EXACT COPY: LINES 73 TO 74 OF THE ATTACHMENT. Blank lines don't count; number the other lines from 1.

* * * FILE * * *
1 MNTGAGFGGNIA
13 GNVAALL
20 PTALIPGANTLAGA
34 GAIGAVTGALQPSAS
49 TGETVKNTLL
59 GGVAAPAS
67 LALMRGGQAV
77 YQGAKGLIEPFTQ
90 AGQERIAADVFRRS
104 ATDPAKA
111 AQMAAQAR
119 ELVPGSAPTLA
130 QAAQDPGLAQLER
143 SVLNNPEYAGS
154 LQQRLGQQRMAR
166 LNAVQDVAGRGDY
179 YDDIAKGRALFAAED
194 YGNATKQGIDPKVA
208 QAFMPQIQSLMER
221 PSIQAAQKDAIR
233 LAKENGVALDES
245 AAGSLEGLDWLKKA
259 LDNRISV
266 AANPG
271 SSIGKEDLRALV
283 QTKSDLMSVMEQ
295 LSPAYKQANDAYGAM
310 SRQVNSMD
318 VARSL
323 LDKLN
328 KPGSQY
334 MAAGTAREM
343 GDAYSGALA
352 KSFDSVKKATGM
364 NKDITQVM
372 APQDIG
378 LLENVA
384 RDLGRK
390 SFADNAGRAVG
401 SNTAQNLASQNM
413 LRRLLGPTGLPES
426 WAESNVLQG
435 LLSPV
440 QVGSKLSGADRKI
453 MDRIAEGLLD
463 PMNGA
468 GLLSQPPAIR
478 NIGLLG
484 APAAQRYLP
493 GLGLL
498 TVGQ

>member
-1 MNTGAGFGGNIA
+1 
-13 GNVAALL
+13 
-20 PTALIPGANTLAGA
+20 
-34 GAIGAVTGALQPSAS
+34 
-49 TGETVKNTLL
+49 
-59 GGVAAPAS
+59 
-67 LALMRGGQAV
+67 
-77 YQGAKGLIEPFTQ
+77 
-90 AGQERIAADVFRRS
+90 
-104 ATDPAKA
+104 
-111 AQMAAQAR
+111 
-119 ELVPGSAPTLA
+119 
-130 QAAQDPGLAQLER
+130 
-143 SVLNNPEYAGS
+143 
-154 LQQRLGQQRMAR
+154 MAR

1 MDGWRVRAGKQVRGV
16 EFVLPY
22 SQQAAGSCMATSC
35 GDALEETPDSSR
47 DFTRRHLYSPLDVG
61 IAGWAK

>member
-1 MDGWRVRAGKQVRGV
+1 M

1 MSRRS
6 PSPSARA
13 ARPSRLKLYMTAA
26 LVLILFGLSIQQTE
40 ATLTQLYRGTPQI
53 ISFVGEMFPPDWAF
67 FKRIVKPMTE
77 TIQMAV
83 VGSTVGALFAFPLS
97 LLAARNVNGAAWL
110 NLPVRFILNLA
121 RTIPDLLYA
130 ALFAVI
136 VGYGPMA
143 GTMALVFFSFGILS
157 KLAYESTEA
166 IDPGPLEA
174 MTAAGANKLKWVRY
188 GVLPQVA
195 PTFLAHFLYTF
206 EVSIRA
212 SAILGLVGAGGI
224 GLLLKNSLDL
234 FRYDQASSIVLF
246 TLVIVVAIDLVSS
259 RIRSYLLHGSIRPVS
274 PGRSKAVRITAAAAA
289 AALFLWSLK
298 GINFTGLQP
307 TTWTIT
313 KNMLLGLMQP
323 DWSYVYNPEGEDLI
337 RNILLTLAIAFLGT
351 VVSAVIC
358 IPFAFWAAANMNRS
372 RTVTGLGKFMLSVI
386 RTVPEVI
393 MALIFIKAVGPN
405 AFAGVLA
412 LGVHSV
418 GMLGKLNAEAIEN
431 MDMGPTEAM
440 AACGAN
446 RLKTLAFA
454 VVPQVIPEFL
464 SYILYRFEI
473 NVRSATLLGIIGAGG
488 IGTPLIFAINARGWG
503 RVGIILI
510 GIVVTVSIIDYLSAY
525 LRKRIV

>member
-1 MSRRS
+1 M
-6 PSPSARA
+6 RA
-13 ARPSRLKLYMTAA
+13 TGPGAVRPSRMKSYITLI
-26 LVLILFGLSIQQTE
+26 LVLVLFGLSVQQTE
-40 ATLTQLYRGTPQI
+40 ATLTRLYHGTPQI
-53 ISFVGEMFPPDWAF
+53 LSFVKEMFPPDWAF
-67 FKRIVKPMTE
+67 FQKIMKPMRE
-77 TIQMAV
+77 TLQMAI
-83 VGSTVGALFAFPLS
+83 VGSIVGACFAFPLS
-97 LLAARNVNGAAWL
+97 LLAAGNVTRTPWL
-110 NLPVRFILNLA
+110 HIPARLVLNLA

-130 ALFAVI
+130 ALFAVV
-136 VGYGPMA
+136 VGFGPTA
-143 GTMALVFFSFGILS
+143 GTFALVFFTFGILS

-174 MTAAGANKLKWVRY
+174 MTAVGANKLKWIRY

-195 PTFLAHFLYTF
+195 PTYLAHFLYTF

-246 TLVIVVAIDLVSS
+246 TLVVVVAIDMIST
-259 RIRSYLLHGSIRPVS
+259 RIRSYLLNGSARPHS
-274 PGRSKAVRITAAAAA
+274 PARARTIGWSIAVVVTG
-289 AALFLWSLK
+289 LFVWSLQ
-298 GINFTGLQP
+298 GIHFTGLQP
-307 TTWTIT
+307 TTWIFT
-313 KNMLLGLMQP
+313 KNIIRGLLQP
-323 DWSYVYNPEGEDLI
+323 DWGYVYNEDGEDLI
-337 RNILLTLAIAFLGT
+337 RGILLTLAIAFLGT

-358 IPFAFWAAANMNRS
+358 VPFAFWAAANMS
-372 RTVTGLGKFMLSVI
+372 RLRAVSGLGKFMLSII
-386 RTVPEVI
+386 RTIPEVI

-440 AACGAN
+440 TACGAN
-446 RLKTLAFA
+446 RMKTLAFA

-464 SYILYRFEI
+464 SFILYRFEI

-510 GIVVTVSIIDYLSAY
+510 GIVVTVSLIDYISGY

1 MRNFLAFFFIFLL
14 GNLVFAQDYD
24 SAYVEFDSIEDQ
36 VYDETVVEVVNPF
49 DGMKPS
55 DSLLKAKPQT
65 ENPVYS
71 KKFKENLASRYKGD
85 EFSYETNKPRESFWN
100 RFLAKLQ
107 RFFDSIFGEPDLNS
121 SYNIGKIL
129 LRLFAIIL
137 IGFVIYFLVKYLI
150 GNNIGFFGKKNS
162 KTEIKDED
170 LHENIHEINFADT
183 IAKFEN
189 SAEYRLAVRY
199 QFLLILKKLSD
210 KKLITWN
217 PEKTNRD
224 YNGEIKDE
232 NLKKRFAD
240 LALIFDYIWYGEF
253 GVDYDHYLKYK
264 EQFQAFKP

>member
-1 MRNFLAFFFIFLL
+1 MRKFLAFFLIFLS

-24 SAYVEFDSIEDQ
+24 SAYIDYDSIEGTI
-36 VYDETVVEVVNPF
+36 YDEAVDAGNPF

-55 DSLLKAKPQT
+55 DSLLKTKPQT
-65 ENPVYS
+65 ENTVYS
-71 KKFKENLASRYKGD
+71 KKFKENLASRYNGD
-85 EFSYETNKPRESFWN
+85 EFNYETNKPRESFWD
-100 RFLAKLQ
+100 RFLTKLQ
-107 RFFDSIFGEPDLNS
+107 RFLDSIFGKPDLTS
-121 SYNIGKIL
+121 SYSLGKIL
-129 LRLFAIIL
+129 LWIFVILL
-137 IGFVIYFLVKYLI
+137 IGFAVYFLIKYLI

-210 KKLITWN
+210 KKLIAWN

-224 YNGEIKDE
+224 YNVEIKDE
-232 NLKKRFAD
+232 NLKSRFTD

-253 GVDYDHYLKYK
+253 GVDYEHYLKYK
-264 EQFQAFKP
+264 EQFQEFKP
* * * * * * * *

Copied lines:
-111 AQMAAQAR
+111 